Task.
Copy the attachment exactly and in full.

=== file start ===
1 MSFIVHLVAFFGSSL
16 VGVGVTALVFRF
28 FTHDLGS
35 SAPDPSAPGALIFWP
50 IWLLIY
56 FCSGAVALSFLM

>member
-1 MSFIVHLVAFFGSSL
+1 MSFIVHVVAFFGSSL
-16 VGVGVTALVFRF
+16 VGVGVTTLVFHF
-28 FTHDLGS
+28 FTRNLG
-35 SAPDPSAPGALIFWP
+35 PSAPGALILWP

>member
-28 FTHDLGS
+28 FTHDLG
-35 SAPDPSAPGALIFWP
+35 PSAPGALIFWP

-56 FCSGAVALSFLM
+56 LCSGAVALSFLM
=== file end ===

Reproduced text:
1 MSFIVHLVAFFGSSL
16 VGVGVTALVFRF
28 FTHDLGS
35 SAPDPSAPGALIFWP
50 IWLLIY
56 FCSGAVALSFLM

>member
-1 MSFIVHLVAFFGSSL
+1 MSFIVHVVAFFGSSL
-16 VGVGVTALVFRF
+16 VGVGVTTLVFHF
-28 FTHDLGS
+28 FTRNLG
-35 SAPDPSAPGALIFWP
+35 PSAPGALILWP

>member
-28 FTHDLGS
+28 FTHDLG
-35 SAPDPSAPGALIFWP
+35 PSAPGALIFWP

-56 FCSGAVALSFLM
+56 LCSGAVALSFLM